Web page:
River Aura runs through my hometown Turku, an old trading town since early 13th century and until 1827, the capital of Finland. The handsome Turku Cathedral, seen in the background, was consecrated in year 1300. The huge ducks in the river are a permanent art installation.
We are just back from a couple of weeks in Sweden and Finland, happy to be back home in Singapore but already missing our loved ones. Some years, I'm not sure if I want to go to Scandinavia as I know how hard it will be to leave, even if I really love our life in Singapore - a somewhat schizophrenic feeling that seems to grow each year that goes (we are now into our 7th year away from Saltsjöbaden...).
While in Turku (or Åbo, as it is called in Swedish), my Finnish hometown that I left for almost 23 years ago, I realized all too late that I've never really photographed it like I should. Of course, this epiphany came on my last morning there so not much was to be done, but I nevertheless lugged my camera along on our morning walk along Aura river that runs through the city. We were a bit too late, the sun was already too high up at 8 am making the photos look a bit harsh, but I wanted to include this ramble amongst my posts anyway.
As it was an early morning in late July, most people were on holidays, and the sleepy little city was just waking up to yet another unusually hot summer day. After wandering along the river, we had a freshly brewed morning coffee at one of the many cafes under the old linden trees. Absolutely lovely, both the walk and the coffee.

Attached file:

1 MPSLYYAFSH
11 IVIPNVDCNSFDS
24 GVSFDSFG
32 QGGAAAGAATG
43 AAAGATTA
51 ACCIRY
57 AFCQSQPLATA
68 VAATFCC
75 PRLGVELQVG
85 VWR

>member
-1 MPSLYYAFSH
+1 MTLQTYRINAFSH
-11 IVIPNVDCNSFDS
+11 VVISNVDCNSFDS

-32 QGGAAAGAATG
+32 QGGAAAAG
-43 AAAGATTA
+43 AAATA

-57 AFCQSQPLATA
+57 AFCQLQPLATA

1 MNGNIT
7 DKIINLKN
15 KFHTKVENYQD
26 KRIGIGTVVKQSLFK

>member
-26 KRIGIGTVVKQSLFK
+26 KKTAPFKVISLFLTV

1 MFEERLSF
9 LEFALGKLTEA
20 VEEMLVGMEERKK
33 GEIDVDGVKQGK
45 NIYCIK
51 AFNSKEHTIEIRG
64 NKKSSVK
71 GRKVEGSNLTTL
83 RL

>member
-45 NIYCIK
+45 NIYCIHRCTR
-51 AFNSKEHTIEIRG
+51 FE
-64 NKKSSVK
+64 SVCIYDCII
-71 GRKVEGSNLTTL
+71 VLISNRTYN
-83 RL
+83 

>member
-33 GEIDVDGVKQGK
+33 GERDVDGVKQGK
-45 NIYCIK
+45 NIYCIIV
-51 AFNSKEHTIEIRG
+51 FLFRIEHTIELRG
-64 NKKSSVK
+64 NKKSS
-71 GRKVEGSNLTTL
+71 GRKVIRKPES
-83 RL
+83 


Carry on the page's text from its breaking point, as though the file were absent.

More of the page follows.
The archbishop's residence behind the Cathedral - with the Aura river running just behind, not a bad place to live... Edited: I've obviously been away long enough to forget some details... This building is not the archbishop's residence (which is situated in the next block), but a building belonging to Åbo Akademi, the only exclusively Swedish language university in Finland.
Probably my favorite church - the Turku Cathedral. During my school years, I sang in a choir. We spent countless hours here practicing, giving concerts and recording songs for competitions and records, often during the night time to avoid traffic noise. It was quite scary to climb up to the dusty balconies and lecterns of the old church, not much was needed to get my teenage brain to perceive ghosts behind the corners...
The Brinkkala Building, scene for an important tradition in Turku and in the whole Finland: the Declaration of Christmas Peace, which started in the 1320s (and in this actual place since 1888). The tradition is said to been interrupted only during the Russian invasion and occupation of Finland in 1712–1721, in 1917 when the militia was on strike, and in 1939 because of a fear of air raids. The Declaration of Christmas Peace launches the Christmas celebrations and in a way marks the official start of Christmas in Finland.
At noon on Christmas Eve, the declaration is read out loud (and broadcasted on radio, TV and today even on YouTube) to remind people that Christmas peace has begun, to advise people to spend the festive period in harmony, to threaten offenders with harsh punishments, and to wish all a merry Christmas. Standing here in the cold Christmas weather, listening to the ancient message with family and friends, and afterwards, having a hot glögg (kind of gluhwein) is one (in my humble opinion) of the best ways to start the Christmas celebrations.
Pinella, an old restaurant across the park from the Brinkkala Building - sleeping through the early summer morning.